The Common Good

On My Bookshelf: The 10 Books I Always Reach For

1100722-duaneshankMy office has two overflowing bookshelves, with more books stacked on top and on the windowsill. But above my desk within easy reach is a small shelf. On it I keep those books I most regularly use in thinking and writing. Here are the top 10.

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1. The Bible: What can I say about the foundational source of God's guidance in everything? I read or refer to it nearly every day. It was given to us "for teaching, for reproof, for correction, and for training in righteousness" (2 Timothy 3:16).

2. The Book of Common Prayer: I am not Anglican/Episcopalian, but there is something in the formal prayers of the traditional liturgy that resonate with my soul. On those days I really don't feel like praying or can't find the words, it's comforting to have a place to turn for inspiration.

3. The U.S. Constitution; and 4. The Federalist Papers: With all the voices today trying to tell us what the Constitution says and what the founders thought, it's important to go to the sources. What they actually said and thought is often quite different than the "strict constructionists" of today claim.

5. A Testament of Hope: The Essential Writings of Martin Luther King Jr., ed. James Washington: Dr. King's speaking and writing on the Christian struggle for justice is a frequently necessary resource in today's struggles. He lit the way for my lifelong commitment to the movement, and continues to provide guidance today.

6. The Christian Witness to the State, John Howard Yoder: A classic on the Christian role in politics, and one I still regularly use for reference. While we can never hope to hold the state accountable to the ethics of the kingdom of God, we can demand that it live up to its own professed standards.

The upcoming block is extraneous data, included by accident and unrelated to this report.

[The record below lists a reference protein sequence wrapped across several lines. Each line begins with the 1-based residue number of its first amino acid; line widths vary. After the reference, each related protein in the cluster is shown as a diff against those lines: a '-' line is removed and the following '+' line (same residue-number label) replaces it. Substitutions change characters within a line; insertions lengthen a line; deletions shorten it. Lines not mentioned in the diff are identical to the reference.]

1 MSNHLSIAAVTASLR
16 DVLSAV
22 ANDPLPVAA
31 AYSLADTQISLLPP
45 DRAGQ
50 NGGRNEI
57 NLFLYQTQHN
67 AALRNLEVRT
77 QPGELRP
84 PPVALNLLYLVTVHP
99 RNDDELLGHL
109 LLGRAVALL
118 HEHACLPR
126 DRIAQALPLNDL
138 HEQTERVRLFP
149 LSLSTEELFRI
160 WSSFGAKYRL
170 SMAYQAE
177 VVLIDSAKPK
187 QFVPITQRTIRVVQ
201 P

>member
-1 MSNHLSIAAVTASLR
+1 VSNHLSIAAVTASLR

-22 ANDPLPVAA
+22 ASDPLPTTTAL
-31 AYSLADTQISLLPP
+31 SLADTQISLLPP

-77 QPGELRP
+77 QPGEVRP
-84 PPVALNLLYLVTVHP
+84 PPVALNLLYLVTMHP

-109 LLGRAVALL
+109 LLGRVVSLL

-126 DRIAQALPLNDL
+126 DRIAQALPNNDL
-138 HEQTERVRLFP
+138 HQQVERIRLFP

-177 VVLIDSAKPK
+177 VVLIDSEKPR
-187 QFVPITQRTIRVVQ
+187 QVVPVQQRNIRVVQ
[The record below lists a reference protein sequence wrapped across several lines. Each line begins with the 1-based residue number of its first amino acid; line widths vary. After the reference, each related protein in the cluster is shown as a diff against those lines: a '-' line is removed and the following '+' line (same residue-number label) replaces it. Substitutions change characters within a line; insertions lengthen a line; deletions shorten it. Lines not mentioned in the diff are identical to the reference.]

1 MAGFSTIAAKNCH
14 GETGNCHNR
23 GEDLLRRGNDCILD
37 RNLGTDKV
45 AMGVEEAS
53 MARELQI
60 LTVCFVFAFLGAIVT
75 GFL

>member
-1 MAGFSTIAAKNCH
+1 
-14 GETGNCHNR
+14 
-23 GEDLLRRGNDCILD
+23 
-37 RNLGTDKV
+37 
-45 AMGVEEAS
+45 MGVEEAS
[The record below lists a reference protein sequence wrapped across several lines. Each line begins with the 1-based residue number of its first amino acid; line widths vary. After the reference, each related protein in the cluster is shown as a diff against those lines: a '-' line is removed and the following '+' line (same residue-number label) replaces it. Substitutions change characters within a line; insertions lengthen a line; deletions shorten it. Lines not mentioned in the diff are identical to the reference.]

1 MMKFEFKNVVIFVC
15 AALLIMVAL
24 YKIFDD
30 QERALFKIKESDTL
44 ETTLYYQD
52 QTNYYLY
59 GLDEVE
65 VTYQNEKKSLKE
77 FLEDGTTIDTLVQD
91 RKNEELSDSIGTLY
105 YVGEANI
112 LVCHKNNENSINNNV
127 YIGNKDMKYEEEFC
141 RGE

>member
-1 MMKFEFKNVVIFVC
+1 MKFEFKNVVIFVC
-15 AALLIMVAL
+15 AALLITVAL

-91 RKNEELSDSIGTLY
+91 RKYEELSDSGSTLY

7. Faithful Citizenship: A Catholic Call to Political Responsibility, U.S. Conference of Catholic Bishops; and 8. For the Health of the Nation: An Evangelical Call to Civic Responsibility, National Association of Evangelicals: Both of these resource provide principles for Christians engaged in public policy. The two resources are somewhat different in perspective, but surprisingly similar. Both are useful for guidance on today's issues and how to approach them from Christian principles.

9. Moral Grandeur and Spiritual Audacity, Abraham Joshua Heschel: The wisdom of a great prophet on faith and social action, prayer, and Jewish-Christian relations. His central teaching that God needs us to bring about justice grounds my belief in realizing that "The world is unredeemed and deficient, and God is in need of man to be a partner in completing, in aiding, in redeeming."

10. The Associated Press Stylebook: Personally, I like the New York Times style better, but Sojourners, like most publications other than the Times, uses AP. So, I go along, especially when proofreading.

How about you? What books are on your bookshelf? What books do you find yourself turning to again and again? Please share them with me in the comments section of this blog post.

Duane Shank is senior policy advisor at Sojourners.

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